The 1960s were a heady time in America—marked by assassinations, riots, violent clashes with law enforcement and the peak of the civil rights movement. Those of us who were not yet born are mostly familiar with that era via history books, old news reels and family stories. But there is another way that that the 1960s were documented—the arts.
Witness: Art and Civil Rights in the Sixties, a new book from Monacelli Press, explores the way visual artists captured the politics and energy of that era. Edited by Brooklyn Museum curator Dr. Teresa Carbone and Columbia University professor Dr. Kellie Jones, the book features more than 100 artworks as well as background information on the artists and context of the pieces. Photos, paintings, installations and even clothing are all featured in the book, which is a companion piece to a Brooklyn Museum exhibit of the same name that opens March 7th. The timing for the release of Witness is a nod to the 50th anniversary of the Civil Rights Act.
Dr. Jones, noted author and curator and daughter of the late Amiri Baraka, teaches many of the pieces featured in Witness as part of her art history courses, but she said that working on Witness shifted her view of some artists.
“During this project, we came upon certain artists who were not known for political work, but here they were with political work. There were people like Frank Stella with “Malcolm’s Bouquet.” He’s known for pop art not political pieces, yet here he has a very political piece,” said Dr. Jones.
Of course Dr. Jones doesn’t have favorites because all of the art works were carefully selected and included in Witness for their own unique merits, but certain pieces stood out by virtue of unexpected use of media. “Something that was a great find was Jae Jarrell’s Urban Wall Suit. It is absolutely great. I saw it and thought ‘Wow this is fantastic!’ It was a different way of approaching fabric,” said Dr. Jones of Jarrell’s multi-colored two piece suit.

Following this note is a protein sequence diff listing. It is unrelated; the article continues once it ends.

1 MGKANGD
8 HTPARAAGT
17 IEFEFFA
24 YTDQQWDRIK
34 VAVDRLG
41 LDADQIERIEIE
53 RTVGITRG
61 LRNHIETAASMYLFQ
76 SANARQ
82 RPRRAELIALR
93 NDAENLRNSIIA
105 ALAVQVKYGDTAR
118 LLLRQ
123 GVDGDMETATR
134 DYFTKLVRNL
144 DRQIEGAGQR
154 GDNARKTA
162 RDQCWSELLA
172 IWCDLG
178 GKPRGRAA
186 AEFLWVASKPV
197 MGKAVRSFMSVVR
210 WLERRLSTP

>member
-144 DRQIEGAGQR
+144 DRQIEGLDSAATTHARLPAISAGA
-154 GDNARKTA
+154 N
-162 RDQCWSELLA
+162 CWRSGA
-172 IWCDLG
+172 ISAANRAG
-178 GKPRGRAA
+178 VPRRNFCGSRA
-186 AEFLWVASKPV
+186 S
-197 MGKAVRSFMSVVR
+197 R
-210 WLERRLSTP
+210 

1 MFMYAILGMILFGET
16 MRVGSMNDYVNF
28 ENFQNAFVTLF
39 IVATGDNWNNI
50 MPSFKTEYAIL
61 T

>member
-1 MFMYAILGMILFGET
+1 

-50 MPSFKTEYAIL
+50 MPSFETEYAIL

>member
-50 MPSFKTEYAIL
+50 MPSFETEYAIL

Jae Jarrell is a founding member of AfriCobra (African Commune of Bad Relevant Artists), an art collective that was founded in the 1960s in Chicago. Jarrell now lives in Ohio and continues to create art and fashion pieces. “Several of us were pretty well honed into our careers by the time we formed AfriCobra. We were looking for new directions and we saw the need to address things in our urban communities. We thought there was a voice that artists should have. We wanted to showcase the beauty of our culture and be revolutionary,” explained Jarrell.
Jarrell said that graffiti was part of the inspiration for her Urban Wall Suit. “We were doing a group photo in front of a wall by a commuter train. There were a few tags on the wall. Graffiti was pretty new back then and I respected it. Graffiti is like the neighborhood tabloid. It’s like a diary of the hood. The daily paper is not necessarily in your voice or talking to you. In fact I might be talking all around you. I thought graffiti was cool and I wanted to work it into the Urban Wall Suit,” recalled Jarrell.
Dr. Teresa Carbone who has been a curator at the Brooklyn Museum for almost 30 years began working on Witness two and a half years ago. “It was interesting to see how much of this work had been omitted from the best known studies of the 60s. People write about the 60s without taking into account this openly political work. It’s the intersection of art and activism. The artists for the show really believed in cultural activism,” said Dr. Carbone.
With all of the current toics in the news, Dr. Carbone thinks visitors to the Witness exhibit might draw parallels between today and the civil rights era. “ A lot of the issues going on now, with voting rights and certain court cases, there’s a lot of resonance with what was going on in the 60s,” noted Dr. Carbone.